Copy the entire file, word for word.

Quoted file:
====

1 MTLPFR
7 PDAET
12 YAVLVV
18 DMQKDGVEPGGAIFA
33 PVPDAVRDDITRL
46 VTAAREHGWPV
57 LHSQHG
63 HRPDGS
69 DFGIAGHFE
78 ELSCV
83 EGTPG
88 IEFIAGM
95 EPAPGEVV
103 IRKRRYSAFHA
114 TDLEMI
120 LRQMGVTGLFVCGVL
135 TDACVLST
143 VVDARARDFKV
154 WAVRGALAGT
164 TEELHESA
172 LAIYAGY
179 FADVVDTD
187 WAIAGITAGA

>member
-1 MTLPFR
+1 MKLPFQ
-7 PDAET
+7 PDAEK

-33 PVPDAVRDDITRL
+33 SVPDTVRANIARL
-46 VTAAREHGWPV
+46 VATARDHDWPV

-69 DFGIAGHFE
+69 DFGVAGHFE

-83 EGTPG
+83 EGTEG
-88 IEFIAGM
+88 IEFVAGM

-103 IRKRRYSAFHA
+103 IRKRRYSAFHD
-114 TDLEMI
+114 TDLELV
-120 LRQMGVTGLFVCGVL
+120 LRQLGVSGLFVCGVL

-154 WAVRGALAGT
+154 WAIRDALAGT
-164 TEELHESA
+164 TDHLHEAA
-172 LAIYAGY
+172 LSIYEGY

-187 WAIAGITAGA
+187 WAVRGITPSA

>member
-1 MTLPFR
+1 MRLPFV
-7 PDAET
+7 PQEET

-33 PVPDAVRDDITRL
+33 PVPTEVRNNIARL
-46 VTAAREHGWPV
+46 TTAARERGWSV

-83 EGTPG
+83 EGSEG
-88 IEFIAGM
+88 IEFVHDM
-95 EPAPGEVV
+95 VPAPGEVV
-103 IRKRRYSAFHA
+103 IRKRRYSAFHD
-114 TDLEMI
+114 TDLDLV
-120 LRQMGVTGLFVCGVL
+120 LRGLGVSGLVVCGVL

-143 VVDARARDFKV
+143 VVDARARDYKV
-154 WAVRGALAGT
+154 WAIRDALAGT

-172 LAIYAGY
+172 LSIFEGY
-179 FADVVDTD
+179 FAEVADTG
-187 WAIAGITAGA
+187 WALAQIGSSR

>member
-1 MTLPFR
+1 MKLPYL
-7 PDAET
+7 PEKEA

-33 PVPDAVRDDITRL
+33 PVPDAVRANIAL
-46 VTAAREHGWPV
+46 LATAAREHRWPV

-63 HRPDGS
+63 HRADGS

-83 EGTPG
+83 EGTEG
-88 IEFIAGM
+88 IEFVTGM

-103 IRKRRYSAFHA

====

1 MTLPFR
7 PDAET
12 YAVLVV
18 DMQKDGVEPGGAIFA
33 PVPDAVRDDITRL
46 VTAAREHGWPV
57 LHSQHG
63 HRPDGS
69 DFGIAGHFE
78 ELSCV
83 EGTPG
88 IEFIAGM
95 EPAPGEVV
103 IRKRRYSAFHA
114 TDLEMI
120 LRQMGVTGLFVCGVL
135 TDACVLST
143 VVDARARDFKV
154 WAVRGALAGT
164 TEELHESA
172 LAIYAGY
179 FADVVDTD
187 WAIAGITAGA

>member
-1 MTLPFR
+1 MKLPFQ
-7 PDAET
+7 PDAEK

-33 PVPDAVRDDITRL
+33 SVPDTVRANIARL
-46 VTAAREHGWPV
+46 VATARDHDWPV

-69 DFGIAGHFE
+69 DFGVAGHFE

-83 EGTPG
+83 EGTEG
-88 IEFIAGM
+88 IEFVAGM

-103 IRKRRYSAFHA
+103 IRKRRYSAFHD
-114 TDLEMI
+114 TDLELV
-120 LRQMGVTGLFVCGVL
+120 LRQLGVSGLFVCGVL

-154 WAVRGALAGT
+154 WAIRDALAGT
-164 TEELHESA
+164 TDHLHEAA
-172 LAIYAGY
+172 LSIYEGY

-187 WAIAGITAGA
+187 WAVRGITPSA

>member
-1 MTLPFR
+1 MRLPFV
-7 PDAET
+7 PQEET

-33 PVPDAVRDDITRL
+33 PVPTEVRNNIARL
-46 VTAAREHGWPV
+46 TTAARERGWSV

-83 EGTPG
+83 EGSEG
-88 IEFIAGM
+88 IEFVHDM
-95 EPAPGEVV
+95 VPAPGEVV
-103 IRKRRYSAFHA
+103 IRKRRYSAFHD
-114 TDLEMI
+114 TDLDLV
-120 LRQMGVTGLFVCGVL
+120 LRGLGVSGLVVCGVL

-143 VVDARARDFKV
+143 VVDARARDYKV
-154 WAVRGALAGT
+154 WAIRDALAGT

-172 LAIYAGY
+172 LSIFEGY
-179 FADVVDTD
+179 FAEVADTG
-187 WAIAGITAGA
+187 WALAQIGSSR

>member
-1 MTLPFR
+1 MKLPYL
-7 PDAET
+7 PEKEA

-33 PVPDAVRDDITRL
+33 PVPDAVRANIAL
-46 VTAAREHGWPV
+46 LATAAREHRWPV

-63 HRPDGS
+63 HRADGS

-83 EGTPG
+83 EGTEG
-88 IEFIAGM
+88 IEFVTGM

-103 IRKRRYSAFHA